Smart-Irrigation-Systems_coverFood and Sustainability 

Smart Irrigation Systems: Watering Schedules Enhance Outdoor Water Use Efficiencies

Water shortage is one of the world’s most pressing issues today, and agriculture, being a labor-intensive activity, consumes a lot of it. As a result, a smart irrigation system that uses water wisely is necessary.

The rising need for sustainability, greater mechanization, and automation in agriculture, are projected to fuel the expansion of the global smart irrigation market. According to BIS Research, the global smart irrigation market was estimated to be at $1.26 billion in 2020, which is expected to grow with a CAGR of 13.69% and reach $2.75 billion by 2026.

To manage an irrigation system, smart irrigation systems estimate and evaluate the loss of existing plant moisture, restoring water as needed while limiting excess water consumption.

Irrigation scheduling is crucial for optimal water management in agricultural production, especially when water is scarce. A suitable irrigation scheduling plan is required to maximize water efficiency.

Get your free sample report here

What is Smart Irrigation?

Smart irrigation is a system that determines watering procedures based on weather or soil conditions. It means that irrigation is targeted for the specific region that is being watered, resulting in water-saving and maximizing crop or plant production.

The existence of a this controller is the easiest way to characterize smart irrigation. These devices assess either local weather temperatures or soil moisture and alter their watering schedules accordingly.

These systems are characterized by flexible watering or sprinkling schedules. Smart irrigation is a system that enables precise control of a big farm’s water demand, saving both money and water in the long term.

Even more crucially, because of the system’s enhanced accuracy, one can ensure that the plants are constantly at the proper moisture level, resulting in a better growth cycle.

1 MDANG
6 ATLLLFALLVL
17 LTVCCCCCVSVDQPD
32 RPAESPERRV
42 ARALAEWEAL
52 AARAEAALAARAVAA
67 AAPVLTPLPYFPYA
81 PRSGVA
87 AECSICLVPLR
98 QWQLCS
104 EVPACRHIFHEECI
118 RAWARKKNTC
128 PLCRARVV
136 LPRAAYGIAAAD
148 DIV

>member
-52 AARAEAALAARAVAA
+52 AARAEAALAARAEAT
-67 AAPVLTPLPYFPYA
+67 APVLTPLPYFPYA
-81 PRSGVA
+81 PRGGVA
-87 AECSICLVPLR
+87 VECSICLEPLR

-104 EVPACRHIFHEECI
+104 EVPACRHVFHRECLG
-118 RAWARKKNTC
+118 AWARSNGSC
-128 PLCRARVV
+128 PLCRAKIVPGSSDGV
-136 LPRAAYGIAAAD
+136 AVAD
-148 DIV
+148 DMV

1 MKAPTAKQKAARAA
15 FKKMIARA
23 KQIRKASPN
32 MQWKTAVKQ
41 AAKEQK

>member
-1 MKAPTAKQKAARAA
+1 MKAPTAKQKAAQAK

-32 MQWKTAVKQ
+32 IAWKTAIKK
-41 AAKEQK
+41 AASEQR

Components of Smart Irrigation System

The controller and its associated sensors are the primary components, but they’re associated with the device one will use to operate the system. Apart from that, components of a smart irrigation system include:

• Water supply for the system, most typically a connection to a valve
• Agriculture pipes for each sprinkler
• Rotors or sprinklers to spread water
• Drip tubing in systems instead of overhead sprinkling

There are dedicated control pads available, but depending on the model, the control method might easily be the users’ smartphones.

Types of Smart Irrigation Controllers and their Roles

Weather-based and on-site soil moisture sensors are the two main types of smart irrigation controllers.

1. Weather-Based Smart Irrigation Controllers: Weather-based controllers, also known as evapotranspiration (ET) controllers, regulate irrigation schedules using local weather data.

Weather-Based Smart Irrigation Controllers
Fig: Weather-Based Smart Irrigation Controllers

Evapotranspiration is the combination of evaporation from the soil surface and transpiration by plant components. These controllers collect local weather data and adjust irrigation run-time to ensure that the landscape receives the right quantity of water.

Weather-based ET controllers have three fundamental types:

Signal-Based Controllers employ publicly accessible weather data to determine the ET value for a grass surface at the site.

Historic ET Controllers employ a water consumption curve that has been pre-programmed based on historical water use in different areas.

On-Site Weather Measurement Controllers employ weather data acquired on-site to manage continuous ET readings and water appropriately.

2. Soil Moisture Sensors: Soil moisture sensor-based smart irrigation controllers assess soil moisture content using one of many well-established methods. The sensors precisely assess the moisture level in the soil when buried in the root zone of turf, trees, or shrubs and send this signal to the controller.

Soil Moisture Sensors
Fig: Soil Moisture Sensors

Soil moisture sensor-based systems are classified into two types, discussed as follows:

Suspended cycle irrigation systems are programmed in the same way as typical timer controllers are, with watering schedules, start hours, and duration.

Water on-demand irrigation needs no duration programming of irrigation (only start time is required). It features a user-defined lower and upper threshold that enables irrigation when the soil moisture level falls below a certain level.

To summarize, the irrigation system is effective at regulating water based on soil moisture, temperature, and humidity. This automated technology reduces farmers’ involvement in farming, boosts crop yield, saves time, allows for remote monitoring and control, and is simple to implement.

Related posts

Leave a Comment